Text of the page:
It's fifty years since Billy Liar’s West End debut; now at West Yorkshire Playhouse Billy Fisher is still tying himself up in knots with two fiancés, despairing parents and a boss on the verge of discovering his inept practices.

There’s much to recommend this entertaining production, not least Colin Richmond’s beautifully detailed post-war sitting room set and director Nick Bagnall’s skilful evocation of the various different worlds we all live in: Gran (Ann Firbank) natters on, ignored; Alice Fisher (Gillian Bevan) whirls about to music whilst laying the table; her husband Geoffrey, a gruff Garry Cooper, can’t embrace his son’s newfangled ways.

A drop in pace mid-way through the first half is rescued when second fiancé Rita enters the fray: Emily Aston’s character is a volatile element ready to explode, compared with prudish Barbara (Charlotte Mills), the chemical equivalent of lead, steady and boring as they come.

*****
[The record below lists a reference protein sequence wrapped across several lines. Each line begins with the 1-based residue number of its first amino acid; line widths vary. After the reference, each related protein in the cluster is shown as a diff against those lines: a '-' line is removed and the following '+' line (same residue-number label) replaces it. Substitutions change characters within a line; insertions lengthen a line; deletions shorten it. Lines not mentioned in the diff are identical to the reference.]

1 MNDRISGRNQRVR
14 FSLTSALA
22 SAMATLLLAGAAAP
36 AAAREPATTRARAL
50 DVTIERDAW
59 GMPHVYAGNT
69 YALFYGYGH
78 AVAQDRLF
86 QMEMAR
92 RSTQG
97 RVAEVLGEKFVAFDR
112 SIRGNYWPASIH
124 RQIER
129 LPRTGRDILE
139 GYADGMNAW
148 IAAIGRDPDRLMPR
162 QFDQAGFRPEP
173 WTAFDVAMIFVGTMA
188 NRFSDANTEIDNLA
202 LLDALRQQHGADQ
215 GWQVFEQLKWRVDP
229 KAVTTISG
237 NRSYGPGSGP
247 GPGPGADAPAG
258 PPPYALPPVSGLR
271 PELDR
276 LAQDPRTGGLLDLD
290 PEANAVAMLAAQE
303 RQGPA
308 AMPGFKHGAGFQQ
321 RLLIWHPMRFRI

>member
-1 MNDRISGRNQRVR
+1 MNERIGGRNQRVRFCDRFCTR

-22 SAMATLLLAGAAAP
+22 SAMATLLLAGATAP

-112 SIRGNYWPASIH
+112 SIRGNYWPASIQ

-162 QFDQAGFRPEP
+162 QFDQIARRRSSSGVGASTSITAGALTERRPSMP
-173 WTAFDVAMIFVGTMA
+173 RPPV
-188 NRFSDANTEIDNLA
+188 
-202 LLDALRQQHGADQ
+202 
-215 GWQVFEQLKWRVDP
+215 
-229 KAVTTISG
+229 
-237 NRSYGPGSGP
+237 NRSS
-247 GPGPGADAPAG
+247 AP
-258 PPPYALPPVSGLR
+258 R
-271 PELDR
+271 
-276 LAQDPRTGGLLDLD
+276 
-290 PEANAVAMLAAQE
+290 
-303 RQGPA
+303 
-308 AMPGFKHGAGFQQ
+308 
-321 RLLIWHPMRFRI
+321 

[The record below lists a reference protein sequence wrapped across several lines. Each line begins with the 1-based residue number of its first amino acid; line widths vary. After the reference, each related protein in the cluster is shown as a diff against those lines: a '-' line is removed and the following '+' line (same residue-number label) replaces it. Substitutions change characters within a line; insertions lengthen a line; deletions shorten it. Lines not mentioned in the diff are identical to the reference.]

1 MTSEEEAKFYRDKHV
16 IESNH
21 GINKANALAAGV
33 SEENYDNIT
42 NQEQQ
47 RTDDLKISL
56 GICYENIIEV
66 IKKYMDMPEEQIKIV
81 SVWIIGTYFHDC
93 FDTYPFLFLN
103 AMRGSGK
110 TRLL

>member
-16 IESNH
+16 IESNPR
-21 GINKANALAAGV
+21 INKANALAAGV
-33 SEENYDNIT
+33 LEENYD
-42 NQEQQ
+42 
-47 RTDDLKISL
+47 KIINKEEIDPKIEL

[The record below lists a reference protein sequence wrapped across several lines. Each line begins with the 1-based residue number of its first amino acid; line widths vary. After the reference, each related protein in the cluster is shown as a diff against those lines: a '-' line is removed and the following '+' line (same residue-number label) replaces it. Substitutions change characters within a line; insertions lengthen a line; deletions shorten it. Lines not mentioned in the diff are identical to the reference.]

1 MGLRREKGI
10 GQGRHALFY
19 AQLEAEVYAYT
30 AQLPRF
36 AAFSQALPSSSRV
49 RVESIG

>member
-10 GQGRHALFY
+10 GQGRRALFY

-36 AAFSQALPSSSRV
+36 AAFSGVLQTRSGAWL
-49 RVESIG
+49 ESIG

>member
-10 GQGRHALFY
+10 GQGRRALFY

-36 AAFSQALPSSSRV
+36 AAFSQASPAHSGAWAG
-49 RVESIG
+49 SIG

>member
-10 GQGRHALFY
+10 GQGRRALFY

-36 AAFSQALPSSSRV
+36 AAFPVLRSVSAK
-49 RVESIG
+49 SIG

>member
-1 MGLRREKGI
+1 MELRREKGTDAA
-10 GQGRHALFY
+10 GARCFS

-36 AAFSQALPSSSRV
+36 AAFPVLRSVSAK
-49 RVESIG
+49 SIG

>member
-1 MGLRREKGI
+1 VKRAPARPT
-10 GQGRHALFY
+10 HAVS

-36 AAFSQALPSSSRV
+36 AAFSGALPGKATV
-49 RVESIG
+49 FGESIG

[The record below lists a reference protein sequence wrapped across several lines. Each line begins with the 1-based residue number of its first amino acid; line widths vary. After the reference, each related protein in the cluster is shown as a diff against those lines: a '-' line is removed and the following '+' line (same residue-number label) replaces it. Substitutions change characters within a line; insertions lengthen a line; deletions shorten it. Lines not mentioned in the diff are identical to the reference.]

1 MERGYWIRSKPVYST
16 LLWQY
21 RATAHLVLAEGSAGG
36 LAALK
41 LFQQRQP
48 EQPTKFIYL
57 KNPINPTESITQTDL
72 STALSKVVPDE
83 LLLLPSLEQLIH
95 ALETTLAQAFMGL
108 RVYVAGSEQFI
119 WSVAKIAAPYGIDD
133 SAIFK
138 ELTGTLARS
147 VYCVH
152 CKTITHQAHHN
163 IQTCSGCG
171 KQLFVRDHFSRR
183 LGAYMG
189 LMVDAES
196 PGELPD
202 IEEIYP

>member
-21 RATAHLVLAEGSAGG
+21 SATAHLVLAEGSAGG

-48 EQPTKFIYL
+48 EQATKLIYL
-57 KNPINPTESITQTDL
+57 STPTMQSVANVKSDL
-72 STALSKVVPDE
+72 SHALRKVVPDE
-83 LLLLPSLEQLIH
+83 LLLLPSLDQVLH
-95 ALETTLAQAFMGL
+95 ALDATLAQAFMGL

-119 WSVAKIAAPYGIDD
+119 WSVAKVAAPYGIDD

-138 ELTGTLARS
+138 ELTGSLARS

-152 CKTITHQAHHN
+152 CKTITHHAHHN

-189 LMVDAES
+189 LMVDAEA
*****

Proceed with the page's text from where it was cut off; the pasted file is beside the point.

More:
Paul Ryan-Carberry is an appealing Billy, but doesn’t quite have the requisite compelling aura, more truant school boy than inspired dreamer. Billy only hits his stride when Liz – his real love interest, a captivating Rebecca Whitehead matching him dream for adventurous dream – comes onto the scene in the second half, although perhaps that’s the point.

Billy Liar isn’t as belly-aching as it could be, but it's still a spirited revisiting of Keith Waterhouse’s and Willis Hall’s classic.

- Vicky Ellis